Sinn Fein's Martin McGuinness to run for Irish president
Sinn Fein's Martin McGuinness is to bid to become President of Ireland in a dramatic move that has tonight stunned Irish politics.
The deputy First Minister of Northern Ireland, who is a former IRA leader but who became a champion of the peace process, will be formally endorsed by his party leadership over the weekend.
The decision is already being billed as the republican movement's most audacious political move since IRA prisoner Bobby Sands was elected an MP while on prison hungerstrike in 1981.
It is understood party strategists believe that taking part in the campaign ahead of the October polling day will help raise the profile of Sinn Fein, regardless of the result, at a time when it wants to build on its gains south of the Irish border.
But party leader Gerry Adams said Sinn Fein wanted to provide a real choice in the election for the Irish Republic's head of state and believed Mr McGuinness could be "the people's president".
Mr Adams said: "I believe that this election will give Martin the platform to continue the work which he has led in the North and in the peace process and to put it on a national footing.
"I believe he can be the people's president.
"If elected he will draw the average industrial wage.
"He will dedicate himself to a genuine national reconciliation and the unity of our people.
"He will personify hope in the great genius and integrity of all the people of this island - Catholics, Protestants and dissenters."
The Sinn Fein leader added: "I would appeal, if Martin contests this election, for people to join in this campaign, including people in the North and across the diaspora who are denied a vote at this time.
"The campaign will give citizens the opportunity to make a stand for a better Ireland, for a united Ireland."
Mr Adams said: "Sinn Fein believes that the office of Uachtaran na hEireann has been made more relevant by Mary Robinson and by President Mary McAleese.
"This is a time of great challenge for all the people of Ireland. We need positive but authentic leadership.
"It will be a great honour for me to propose Martin McGuinness to contest this election on a broad, republican, citizen-centred platform."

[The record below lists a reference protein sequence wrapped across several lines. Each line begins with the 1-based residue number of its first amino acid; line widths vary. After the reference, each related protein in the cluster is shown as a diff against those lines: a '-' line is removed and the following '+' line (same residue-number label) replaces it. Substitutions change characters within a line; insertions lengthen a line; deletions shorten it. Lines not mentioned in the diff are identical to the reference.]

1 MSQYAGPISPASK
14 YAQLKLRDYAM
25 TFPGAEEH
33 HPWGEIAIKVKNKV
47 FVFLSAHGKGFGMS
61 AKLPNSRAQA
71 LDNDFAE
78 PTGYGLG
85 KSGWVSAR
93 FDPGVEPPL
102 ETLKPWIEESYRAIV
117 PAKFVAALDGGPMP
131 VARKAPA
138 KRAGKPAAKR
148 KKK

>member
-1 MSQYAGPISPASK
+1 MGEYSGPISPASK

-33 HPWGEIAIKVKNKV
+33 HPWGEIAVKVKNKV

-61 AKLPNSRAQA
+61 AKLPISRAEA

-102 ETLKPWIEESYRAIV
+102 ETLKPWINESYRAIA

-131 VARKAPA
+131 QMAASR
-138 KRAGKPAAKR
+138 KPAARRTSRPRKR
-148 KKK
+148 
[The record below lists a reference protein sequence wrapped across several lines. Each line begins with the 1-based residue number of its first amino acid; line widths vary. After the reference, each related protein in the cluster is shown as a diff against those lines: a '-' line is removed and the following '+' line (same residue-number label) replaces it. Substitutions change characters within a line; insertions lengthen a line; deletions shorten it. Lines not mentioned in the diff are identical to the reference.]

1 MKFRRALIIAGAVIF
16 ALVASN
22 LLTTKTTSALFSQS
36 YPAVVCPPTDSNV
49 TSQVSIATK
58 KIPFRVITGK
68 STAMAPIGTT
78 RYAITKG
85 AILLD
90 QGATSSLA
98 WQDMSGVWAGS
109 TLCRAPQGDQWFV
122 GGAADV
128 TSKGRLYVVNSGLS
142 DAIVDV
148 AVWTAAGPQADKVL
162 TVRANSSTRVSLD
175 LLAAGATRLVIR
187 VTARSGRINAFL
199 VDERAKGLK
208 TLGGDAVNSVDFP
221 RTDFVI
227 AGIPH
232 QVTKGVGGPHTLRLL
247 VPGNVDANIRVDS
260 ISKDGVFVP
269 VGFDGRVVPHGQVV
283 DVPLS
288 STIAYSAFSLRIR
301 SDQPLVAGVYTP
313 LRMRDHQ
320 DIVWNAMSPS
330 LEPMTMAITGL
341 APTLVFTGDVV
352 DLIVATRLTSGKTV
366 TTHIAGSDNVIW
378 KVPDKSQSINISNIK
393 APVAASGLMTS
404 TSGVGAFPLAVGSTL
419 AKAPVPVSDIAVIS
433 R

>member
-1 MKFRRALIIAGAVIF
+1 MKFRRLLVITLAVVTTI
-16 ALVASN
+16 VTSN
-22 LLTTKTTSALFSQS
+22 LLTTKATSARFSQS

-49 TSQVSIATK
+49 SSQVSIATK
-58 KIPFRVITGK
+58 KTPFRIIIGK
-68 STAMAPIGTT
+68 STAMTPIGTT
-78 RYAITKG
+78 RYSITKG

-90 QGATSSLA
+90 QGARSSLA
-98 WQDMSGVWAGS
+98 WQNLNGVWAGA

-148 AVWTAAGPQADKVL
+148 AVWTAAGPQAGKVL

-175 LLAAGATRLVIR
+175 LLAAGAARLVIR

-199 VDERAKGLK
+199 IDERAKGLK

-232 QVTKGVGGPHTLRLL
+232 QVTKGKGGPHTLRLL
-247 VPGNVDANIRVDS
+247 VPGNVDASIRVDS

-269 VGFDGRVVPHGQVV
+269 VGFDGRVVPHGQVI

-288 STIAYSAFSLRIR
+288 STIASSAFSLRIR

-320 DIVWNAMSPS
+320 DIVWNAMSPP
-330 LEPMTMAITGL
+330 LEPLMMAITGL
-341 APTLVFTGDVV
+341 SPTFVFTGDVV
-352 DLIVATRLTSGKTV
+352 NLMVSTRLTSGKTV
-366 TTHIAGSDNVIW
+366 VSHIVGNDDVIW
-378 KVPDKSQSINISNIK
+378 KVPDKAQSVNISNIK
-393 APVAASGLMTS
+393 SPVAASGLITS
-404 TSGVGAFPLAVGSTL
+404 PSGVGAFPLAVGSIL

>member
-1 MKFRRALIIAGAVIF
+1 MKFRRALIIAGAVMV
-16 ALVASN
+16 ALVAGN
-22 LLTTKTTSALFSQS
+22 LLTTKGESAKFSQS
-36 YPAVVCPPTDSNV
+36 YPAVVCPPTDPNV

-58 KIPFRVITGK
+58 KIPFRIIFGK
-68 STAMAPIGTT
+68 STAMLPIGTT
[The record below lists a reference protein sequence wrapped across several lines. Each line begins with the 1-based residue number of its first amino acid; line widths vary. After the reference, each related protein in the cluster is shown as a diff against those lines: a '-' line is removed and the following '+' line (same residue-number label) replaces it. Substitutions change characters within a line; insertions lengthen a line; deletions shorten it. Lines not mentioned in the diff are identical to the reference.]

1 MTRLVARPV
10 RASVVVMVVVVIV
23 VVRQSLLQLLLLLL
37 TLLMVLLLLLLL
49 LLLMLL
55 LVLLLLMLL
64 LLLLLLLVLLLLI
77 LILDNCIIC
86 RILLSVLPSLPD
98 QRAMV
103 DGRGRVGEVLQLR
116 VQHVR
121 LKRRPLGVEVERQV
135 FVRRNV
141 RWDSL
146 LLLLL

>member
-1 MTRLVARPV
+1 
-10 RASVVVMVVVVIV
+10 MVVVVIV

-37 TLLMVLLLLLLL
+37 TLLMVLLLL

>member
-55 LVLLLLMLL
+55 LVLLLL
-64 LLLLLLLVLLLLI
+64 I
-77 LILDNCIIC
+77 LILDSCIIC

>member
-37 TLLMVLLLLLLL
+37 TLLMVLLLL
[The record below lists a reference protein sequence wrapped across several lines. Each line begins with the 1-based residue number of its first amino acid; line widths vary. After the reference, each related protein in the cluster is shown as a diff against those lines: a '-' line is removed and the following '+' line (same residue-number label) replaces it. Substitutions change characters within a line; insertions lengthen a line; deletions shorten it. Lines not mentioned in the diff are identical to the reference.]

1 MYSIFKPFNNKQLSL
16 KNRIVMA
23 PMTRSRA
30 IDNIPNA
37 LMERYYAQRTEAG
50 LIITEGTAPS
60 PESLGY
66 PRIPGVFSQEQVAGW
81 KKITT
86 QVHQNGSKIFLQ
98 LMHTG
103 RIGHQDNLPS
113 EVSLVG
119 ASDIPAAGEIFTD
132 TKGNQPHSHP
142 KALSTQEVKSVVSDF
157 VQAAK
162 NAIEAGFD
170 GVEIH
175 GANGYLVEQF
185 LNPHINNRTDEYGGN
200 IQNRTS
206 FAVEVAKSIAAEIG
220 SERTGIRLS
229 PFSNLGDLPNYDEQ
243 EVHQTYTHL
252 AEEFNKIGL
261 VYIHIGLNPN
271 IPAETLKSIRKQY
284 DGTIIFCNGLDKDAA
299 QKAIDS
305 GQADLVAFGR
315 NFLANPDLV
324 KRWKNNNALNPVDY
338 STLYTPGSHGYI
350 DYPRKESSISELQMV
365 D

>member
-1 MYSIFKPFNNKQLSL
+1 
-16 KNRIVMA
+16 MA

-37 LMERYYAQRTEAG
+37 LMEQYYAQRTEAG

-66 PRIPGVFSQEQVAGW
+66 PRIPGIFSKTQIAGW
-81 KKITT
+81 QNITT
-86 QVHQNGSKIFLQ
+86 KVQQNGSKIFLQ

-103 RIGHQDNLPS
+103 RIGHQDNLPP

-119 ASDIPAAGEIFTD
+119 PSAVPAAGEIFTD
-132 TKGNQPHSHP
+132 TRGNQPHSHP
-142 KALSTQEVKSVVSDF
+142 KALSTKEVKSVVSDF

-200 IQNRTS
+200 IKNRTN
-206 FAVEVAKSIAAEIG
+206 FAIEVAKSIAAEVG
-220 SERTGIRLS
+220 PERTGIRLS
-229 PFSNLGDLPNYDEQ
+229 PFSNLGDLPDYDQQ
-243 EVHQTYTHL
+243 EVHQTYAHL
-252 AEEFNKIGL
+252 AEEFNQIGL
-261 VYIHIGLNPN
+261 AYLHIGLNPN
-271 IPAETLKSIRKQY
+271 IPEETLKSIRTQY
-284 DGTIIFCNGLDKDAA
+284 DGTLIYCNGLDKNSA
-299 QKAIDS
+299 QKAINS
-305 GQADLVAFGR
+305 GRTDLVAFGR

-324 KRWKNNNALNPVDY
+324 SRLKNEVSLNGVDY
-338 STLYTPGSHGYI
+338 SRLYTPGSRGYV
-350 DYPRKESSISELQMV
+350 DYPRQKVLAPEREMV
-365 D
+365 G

Mrs McAleese, who is originally from Belfast, defied critics to become a major success as Irish president.
Her period in office was recently capped with the historic first state visit to the Republic by the Queen.
Both heads of state laid wreaths to those who died fighting in British uniforms, plus dead Irish revolutionaries.
The president's successor faces the prospect of following two historic periods of office by Mrs McAleese and, before her, Mary Robinson.
The women are seen to have broadened the role of the presidency to provide a platform for the marginalised and to build bridges between Catholics and Protestants across Ireland, north and south.
Independents Mary Davis and Sean Gallagher officially became candidates on Monday after each secured the necessary support. They are on course to fight it out with frontrunner Labour's Michael D Higgins and Fine Gael's Gay Mitchell.
Sinn Fein secured 14 seats in the Dail (Parliament) in the last general election, more than tripling its strength. It also took 3 seats in the Irish senate.
The support of 20 members of the two Houses is required to mount a presidential bid, but sources confirmed Sinn Fein has secured the necessary additional backing.
Commentators had feared a lack-lustre campaign, but the Sinn Fein move is seen to have cranked-up the contest.
The decision to throw Mr McGuinness's name into the race presents Sinn Fein with the tantalising prospect of the top republican holding the office in 2016, the centenary of Ireland's 1916 Easter Rising against British rule. The party will, however, be billed as outsiders in the fight for the presidency.
But its move comes at a time when Sinn Fein is building its presence across the island and seeking to underline its position as the sole all-Ireland party.
In Northern Ireland it has replaced the SDLP as the lead voice of nationalism and republicanism and has a safe hold on power at Stormont alongside the Democratic Unionist Party (DUP).
That position will not be threatened by the decision to enter Mr McGuinness in the presidential race.
The DUP will have had notice of Sinn Fein's plans and there is a precedent for one of Stormont's two senior office holder's stepping aside.
Mr Robinson left office for several weeks at the height of the scandal sparked by the revelation last year that his wife had an affair with a teenager.
The DUP leader temporarily installed a party colleague in his Assembly post, which was allowed under Stormont rules, before he safely returned to the joint Office of First Minister and Deputy First Minister that he shares with Mr McGuinness.
If Sinn Fein follow the same route they could place a senior member into the top office at the power-sharing Assembly without any disruption to the administration.
Mr McGuinness has become a leading supporter of the peace process and has publicly condemned dissident republicans who continue to launch attacks.
But it is inevitable that his own IRA past will be cited during what now promises to be a electrified campaign.
The senior Sinn Fein representative was imprisoned in the Irish republic in the early '70s for IRA activities and he has confirmed he was an IRA leader in Derry around the time of the British army Bloody Sunday killings of 1972.
Mr McGuinness has gained some unlikely supporters from the unionist community for his work in building the peace process, though others still bitterly oppose his role in government.
But the man who security forces would once have billed as the IRA's most wanted leader, is now seen as a politician who has formed strong partnerships with successive unionist figureheads, helping to replace conflict with cooperation.